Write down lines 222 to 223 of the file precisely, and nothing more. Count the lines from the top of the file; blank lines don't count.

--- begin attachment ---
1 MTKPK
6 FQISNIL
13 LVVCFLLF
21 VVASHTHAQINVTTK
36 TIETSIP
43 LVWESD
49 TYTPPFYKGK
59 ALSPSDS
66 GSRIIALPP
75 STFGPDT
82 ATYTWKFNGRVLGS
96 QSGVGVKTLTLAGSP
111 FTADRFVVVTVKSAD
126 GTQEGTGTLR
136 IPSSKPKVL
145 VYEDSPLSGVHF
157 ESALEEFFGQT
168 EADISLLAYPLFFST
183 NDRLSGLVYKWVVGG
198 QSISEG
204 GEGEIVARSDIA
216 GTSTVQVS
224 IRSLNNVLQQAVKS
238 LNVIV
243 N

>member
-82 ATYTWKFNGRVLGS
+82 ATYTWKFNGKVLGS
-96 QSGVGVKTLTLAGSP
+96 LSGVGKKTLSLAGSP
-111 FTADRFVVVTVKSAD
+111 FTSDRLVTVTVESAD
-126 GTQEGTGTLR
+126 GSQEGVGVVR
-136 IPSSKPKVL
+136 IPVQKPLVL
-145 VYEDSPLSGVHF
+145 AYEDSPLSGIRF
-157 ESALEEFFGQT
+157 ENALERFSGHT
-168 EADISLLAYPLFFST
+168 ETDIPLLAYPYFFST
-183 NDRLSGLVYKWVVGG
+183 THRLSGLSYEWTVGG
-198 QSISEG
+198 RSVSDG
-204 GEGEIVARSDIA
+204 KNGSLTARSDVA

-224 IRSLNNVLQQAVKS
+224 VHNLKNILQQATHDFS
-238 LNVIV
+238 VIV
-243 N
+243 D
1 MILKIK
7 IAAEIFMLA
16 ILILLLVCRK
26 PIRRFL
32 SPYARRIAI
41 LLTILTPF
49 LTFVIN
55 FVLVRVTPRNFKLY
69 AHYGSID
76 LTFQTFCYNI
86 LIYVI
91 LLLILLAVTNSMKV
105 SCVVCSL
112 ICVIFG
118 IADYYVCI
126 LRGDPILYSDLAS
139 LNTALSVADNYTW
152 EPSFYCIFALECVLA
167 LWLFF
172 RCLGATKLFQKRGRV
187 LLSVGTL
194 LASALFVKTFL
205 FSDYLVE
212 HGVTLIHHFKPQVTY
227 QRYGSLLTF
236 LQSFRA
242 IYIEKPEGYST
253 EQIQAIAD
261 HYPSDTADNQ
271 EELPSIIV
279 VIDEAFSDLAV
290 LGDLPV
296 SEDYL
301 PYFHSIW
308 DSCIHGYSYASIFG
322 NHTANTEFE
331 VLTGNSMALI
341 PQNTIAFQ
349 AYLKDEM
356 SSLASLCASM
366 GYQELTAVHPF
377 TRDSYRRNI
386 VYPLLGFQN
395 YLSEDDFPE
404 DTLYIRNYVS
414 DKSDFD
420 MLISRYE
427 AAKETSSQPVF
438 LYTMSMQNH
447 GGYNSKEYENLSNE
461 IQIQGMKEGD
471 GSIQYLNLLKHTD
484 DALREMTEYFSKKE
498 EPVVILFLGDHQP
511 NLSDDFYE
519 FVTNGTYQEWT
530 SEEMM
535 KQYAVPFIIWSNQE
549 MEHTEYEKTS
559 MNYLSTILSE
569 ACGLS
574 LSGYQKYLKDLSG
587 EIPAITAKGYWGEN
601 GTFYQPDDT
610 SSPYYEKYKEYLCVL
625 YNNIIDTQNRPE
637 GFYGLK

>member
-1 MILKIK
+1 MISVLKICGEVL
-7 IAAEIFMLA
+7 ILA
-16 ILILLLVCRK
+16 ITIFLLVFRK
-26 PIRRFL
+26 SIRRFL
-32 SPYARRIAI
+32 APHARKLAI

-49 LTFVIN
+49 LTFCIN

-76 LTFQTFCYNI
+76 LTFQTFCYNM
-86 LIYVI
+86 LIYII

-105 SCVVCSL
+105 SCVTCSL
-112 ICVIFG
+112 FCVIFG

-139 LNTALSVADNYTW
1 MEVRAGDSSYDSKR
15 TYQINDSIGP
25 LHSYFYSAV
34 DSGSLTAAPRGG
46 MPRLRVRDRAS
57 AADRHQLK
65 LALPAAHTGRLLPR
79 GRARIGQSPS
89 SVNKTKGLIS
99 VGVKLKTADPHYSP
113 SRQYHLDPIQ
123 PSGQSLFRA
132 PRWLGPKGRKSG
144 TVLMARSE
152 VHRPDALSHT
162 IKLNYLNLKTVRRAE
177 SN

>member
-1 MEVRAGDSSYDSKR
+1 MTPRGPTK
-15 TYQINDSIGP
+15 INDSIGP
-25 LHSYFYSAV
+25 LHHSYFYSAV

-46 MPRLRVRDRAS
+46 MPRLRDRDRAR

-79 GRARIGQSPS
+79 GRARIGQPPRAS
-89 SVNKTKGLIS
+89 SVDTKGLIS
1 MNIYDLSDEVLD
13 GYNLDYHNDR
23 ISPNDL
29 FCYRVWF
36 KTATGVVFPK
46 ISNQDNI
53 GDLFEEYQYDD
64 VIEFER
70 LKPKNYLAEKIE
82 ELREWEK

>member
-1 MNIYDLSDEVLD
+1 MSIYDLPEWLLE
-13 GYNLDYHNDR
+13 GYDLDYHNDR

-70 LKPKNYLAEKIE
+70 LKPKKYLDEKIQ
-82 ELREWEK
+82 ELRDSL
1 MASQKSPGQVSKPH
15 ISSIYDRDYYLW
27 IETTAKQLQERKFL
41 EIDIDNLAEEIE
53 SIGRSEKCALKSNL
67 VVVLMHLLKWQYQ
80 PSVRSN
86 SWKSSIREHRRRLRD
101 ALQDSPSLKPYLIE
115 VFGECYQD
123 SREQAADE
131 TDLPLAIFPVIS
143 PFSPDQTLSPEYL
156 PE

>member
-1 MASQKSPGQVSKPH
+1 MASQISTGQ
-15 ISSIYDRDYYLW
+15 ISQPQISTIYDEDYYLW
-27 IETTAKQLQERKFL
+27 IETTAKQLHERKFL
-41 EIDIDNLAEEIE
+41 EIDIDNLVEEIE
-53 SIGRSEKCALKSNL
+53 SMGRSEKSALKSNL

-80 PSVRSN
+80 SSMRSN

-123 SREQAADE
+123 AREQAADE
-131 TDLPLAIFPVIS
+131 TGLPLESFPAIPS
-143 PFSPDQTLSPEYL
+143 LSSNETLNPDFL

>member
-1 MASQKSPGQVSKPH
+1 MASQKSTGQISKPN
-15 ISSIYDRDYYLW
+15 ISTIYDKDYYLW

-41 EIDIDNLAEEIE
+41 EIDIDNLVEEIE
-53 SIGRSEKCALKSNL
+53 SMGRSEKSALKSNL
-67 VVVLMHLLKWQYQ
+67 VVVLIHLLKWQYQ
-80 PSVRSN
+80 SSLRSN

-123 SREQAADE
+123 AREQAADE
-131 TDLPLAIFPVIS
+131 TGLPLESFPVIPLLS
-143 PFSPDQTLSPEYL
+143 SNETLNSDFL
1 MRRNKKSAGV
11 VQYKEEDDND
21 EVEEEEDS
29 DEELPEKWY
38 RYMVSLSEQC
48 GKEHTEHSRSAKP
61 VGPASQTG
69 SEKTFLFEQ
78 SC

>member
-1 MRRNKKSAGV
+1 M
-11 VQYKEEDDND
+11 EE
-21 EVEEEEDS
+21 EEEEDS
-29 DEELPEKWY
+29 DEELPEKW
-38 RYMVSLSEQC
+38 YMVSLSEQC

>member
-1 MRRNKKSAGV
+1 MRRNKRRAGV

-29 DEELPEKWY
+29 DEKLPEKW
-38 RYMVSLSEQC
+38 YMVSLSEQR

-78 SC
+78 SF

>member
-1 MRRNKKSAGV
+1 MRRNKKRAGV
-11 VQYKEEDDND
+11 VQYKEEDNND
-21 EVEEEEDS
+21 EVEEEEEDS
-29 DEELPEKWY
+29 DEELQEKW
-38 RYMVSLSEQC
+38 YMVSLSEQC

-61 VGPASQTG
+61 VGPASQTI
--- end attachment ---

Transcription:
-131 TDLPLAIFPVIS
+131 TGLPLESFPAIPS